LIVE: Digital Underground @ Vapor, 11/10/12

November 15th, 2012, 4:00 pm by Greg
Humpty Hump

Humpty Hump

Review and photographs by Kirsten Ferguson. See more of Kirsten’s photos from this show here.

“I’m the original big nose rapper,” said Digital Underground frontman Humpty Hump — aka Shock G — after sauntering onstage at Saratoga Casino and Raceway’s Vapor Night Club in a red-and-black velvet smoking jacket, skunk-striped fro and his signature Groucho glasses.

The Digital Underground frontman, one of the most distinctive figures in ‘90s hip-hop, kept up the nerdy, debauched professor look and nasally Humpty voice for half the show—oozing sleazy charm and thrilling the crowd with a handful of old-school songs, from “The Return of the Crazy One” to the group’s biggest (and by far most ridiculous) hit, the Parliament-sampling, ego-tripping “The Humpty Dance.”

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Lots of amusingly ribald stuff from the frontman who famously boasted on the latter about getting “busy in a Burger King bathroom.”

During “Same Song,” perhaps the best of the old-school Digital Underground tunes, Humpty Hump’s long-time Digital Underground mate, rapper Money-B, joined him on stage, and Humpty held out the mic to a man in the crowd who did a spot-on take of the verse that originally featured Tupac Shakur (2Pac)— launching the career of the now-deceased rapper when the song came out in 1991.

“Humpty has left the building. I’m not Humpty right now,” announced Shock G after ditching the fake hooked nose, checkered scarf and smoking jacket halfway through for a decidedly more California look of colored aviator glasses, white pants and surfer t-shirt. After bouncing around on stage to the high-energy, Funkadelic-sampling 1991 hit “Kiss You Back” and a cover of Luniz’ classic R&B party song, “I Got 5 on It,” things took a slightly more sober turn.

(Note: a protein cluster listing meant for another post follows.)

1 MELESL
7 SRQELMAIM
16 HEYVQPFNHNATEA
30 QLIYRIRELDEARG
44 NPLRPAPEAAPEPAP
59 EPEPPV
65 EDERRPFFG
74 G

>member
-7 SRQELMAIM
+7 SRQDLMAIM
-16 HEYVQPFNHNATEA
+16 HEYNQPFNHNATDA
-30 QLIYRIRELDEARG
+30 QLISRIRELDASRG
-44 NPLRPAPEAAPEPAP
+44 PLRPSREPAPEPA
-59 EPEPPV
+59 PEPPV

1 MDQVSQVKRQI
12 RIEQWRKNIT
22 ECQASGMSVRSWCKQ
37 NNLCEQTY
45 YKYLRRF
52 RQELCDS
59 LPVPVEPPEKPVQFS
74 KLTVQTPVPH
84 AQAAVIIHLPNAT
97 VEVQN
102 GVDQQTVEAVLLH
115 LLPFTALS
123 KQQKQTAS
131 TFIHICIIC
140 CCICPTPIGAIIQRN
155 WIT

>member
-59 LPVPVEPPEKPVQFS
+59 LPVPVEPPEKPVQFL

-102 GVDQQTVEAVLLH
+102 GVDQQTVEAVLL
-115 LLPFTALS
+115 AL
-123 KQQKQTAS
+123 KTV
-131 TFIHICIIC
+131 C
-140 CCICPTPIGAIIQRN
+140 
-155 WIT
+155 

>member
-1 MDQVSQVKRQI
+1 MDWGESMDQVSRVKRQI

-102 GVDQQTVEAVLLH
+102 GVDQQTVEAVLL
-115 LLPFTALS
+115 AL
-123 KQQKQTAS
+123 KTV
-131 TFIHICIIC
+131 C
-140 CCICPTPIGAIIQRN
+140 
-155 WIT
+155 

“Is Tupac Shakur’s spirit in the house tonight?” asked Shock G from behind his Roland keyboard as the P-Funk-loving West Coast group — which at Vapor also featured recurring Digital Underground members DJ Fuze and guitarist/multi-instrumentalist Pee Wee Gooden — spent the rest of the show stretching out into some serious funk jams.

Remembering the “young Gemini who came through our lives,” as Shock G said from the stage, the group did a three-song tribute to the murdered Shakur, including “I Get Around,” which featured both Shock G and Money-B when the song appeared on 2Pac’s second album in 1993; 2Pac’s prophetic and sad “So Many Tears”; and “I Ain’t Mad at Cha,” a 2Pac song more recently covered by hip-hop artist J. Cole.

“Let’s get sexy in this motherfucker,” said Shock G before Digital Underground closed with an extended, super-funky version of their Donna Summer-sampling, booty-loving, twisted anthem, “Freaks of the Industry.”

The Return of the Crazy One
Packet Man
Same Song
The Humpty Dance
I Got 5 on It (Luniz)
Kiss You Back
I Get Around/So Many Tears/I Ain’t Mad at Cha (Tupac tribute)
Freaks of the Industry

Shock G

Shock G

Money-B and Shock G

Money-B and Shock G

DJ Fuze

DJ Fuze